13 Types Of Olives And What They're Used For

There's really no better way to describe olives than with one word: amazing. These fruits may be small, but they're packed with all kinds of goodness. Adding olives to dishes brings with it a whole different dimension of flavor, with many of the most popular varieties adding a delicious tingle of salt.

It gets even better when you start to look at all the health benefits that olives also bring to the table. Olives come with a healthy helping of good fats, per Healthline. They also have some impressive antioxidant properties and have been linked with improving overall heart health by helping to regulate cholesterol levels. Then, there's also the chance they'll help fight off osteoporosis can potentially prevent certain types of cancers. They're a total win!

According to Live Science, people have been enjoying olives for around 6,000 to 8,000 years, during which they've developed more than a thousand different varieities. Most come from the Mediterranean, although the Olive Oil Times says they're grown all over the world now. While there are definitely some you're more likely to find at the grocery store, don't let that limit you. And nope, "black" and "green" olives don't define varieties at all. In fact, all olives are green to begin with, turning black as they ripen! So, what are the differences between the most popular varieties? Let's talk olives.


Kalamata olives are perhaps one of the most common varieties out there. You might get them on your pizza and in other Italian dishes, for one, and they're great for cheese boards and snack platters. Before they get there, though, these little olives have to go through a lot of work.

These olives — in spite of often being called Greek black olives, per the Greek City Times — are dark purple, and they tend to be among the bigger varieties of olives. The fruits must be picked by hand as they bruise easily, and unlike other types, no one wants to eat a Kalamata olive right off the tree. That's because they're incredibly bitter and need to be fermented or soaked in brine before becoming pleasantly edible. 

They're also among the healthiest of all olives, being relatively high in heart-healthy fats, minerals like calcium and iron, and antioxidants (via Healthline). There's another bonus here, too: As with most kinds of olives, they'll stay fresh for many months if refrigerated, according to StillTasty. They should also be fine for quite a while if they're left unopened and in their jar. But don't worry too much, as these delicious olives won't be around that long!


Niçoise is another staple olive variety that's commonly found in jars or as part of your favorite high-end olive bar. It's not just a particular type of olive, but also a reference to its preparation. These olives, according to The Spruce Eats, are left on the tree and allowed to naturally ripen to a deep, nearly black color before being picked and brined.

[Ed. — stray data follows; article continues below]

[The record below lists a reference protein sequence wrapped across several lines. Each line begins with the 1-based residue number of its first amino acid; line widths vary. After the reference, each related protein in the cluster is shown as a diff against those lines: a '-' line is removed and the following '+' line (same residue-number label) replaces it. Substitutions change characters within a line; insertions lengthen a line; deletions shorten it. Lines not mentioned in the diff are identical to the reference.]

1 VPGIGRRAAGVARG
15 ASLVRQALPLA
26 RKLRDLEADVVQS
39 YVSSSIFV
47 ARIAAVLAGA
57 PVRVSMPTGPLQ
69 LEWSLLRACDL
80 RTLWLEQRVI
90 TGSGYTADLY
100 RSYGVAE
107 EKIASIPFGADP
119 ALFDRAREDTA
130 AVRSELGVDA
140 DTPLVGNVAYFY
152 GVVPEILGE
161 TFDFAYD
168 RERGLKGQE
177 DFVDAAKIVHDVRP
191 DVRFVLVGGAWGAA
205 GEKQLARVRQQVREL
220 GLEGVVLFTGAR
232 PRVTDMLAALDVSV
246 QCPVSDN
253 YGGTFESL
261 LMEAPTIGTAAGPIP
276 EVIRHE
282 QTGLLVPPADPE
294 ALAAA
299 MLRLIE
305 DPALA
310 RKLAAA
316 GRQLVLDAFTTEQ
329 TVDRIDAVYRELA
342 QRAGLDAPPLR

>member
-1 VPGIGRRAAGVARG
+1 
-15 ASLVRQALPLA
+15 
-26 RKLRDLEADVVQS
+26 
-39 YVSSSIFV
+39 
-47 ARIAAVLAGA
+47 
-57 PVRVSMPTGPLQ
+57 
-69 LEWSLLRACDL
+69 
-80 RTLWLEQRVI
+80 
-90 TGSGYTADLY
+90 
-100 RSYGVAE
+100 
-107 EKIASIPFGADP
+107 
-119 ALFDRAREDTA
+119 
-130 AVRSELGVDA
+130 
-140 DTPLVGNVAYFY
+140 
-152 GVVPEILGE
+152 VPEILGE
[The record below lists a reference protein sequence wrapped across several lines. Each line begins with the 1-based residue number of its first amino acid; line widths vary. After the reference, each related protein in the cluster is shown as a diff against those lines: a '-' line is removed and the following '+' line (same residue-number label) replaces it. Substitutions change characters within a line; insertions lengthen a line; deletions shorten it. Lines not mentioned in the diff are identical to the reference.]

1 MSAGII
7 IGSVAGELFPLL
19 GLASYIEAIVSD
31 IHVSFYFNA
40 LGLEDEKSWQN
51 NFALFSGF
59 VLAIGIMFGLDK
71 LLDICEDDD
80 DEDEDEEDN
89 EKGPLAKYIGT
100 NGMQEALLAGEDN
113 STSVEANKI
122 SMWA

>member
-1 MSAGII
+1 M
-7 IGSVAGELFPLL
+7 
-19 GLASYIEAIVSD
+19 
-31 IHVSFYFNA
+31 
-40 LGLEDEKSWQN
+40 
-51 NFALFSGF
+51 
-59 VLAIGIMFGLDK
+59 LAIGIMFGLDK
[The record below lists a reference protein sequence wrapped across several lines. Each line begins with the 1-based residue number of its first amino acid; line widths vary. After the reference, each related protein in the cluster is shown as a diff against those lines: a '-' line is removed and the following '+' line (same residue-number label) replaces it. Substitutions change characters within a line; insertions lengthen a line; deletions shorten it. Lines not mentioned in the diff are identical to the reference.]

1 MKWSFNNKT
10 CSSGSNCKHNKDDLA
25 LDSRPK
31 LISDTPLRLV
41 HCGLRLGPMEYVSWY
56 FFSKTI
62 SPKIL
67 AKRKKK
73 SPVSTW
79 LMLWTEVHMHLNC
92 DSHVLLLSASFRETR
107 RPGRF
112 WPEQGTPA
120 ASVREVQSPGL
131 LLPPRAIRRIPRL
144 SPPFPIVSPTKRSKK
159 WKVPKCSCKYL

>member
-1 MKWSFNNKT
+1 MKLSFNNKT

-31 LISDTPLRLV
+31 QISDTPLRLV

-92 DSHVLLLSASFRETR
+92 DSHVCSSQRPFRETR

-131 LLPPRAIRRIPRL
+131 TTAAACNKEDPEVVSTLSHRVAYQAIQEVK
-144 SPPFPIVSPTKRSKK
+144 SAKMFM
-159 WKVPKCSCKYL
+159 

While they might initially seem unimpressive because they have a large pit and not as much flesh as other varieties, the combination of flavors in a Niçoise olive makes it perfect in or alongside any seafood dish, like classic Niçoise salad.

The Niçoise olive's reputation for playing well with seafood is appropriate, given that it comes from the coastal regions between France and Italy. That's not all these olives are good for, though. Their distinctly bitter, salty taste works well on pizzas, in a tapenade, as an addition to sauces, and can simply stand on its own for snacking.


According to Live Science, olives were first domesticated in the eastern Mediterranean region thousands of years ago. That's where the Leccino comes in. While saying that it's been one of Italy's favorite olives since it was first mentioned in texts from the Middle Ages might make it sound positively ancient, it's really a new kid on the block compared to some even older varieties.

Still, for Italy, it's one of the oldest types of olive grown there. According to Green Olive at Red Hill, it's also one of the most versatile. This variety is often used for olive oil and can be served as a table olive. If you're looking for an olive to use in making bread or biscotti, this is a great option. 

Ficacci describes Leccino olives as a perfect all-around olive, and a great option to keep on hand for olive emergencies. Run out of other kinds? Use Leccino olives, whether you're mixing them into a sauce, garnishing a salad, or just snacking. As far as taste goes, Madama Oliva says that these olives are slightly spicy and aromatic, with a distinct flavor reminiscent of red peppers.


If there's anyone who's not quite sold on the idea of olives, start them with the Castelvetrano type. These olives have a much milder flavor than some of the saltier options, coming across as super creamy yet still firmer in the brine than other varieties. Hate finding those random mushy olives? Go for a jar of Castelvetrano, where you're almost guaranteed to have zero texture regrets. They're so good, in fact, that Bon Appétit says the best way to eat them is simply on their own, preferably alongside a nice glass of wine and perhaps some cheese.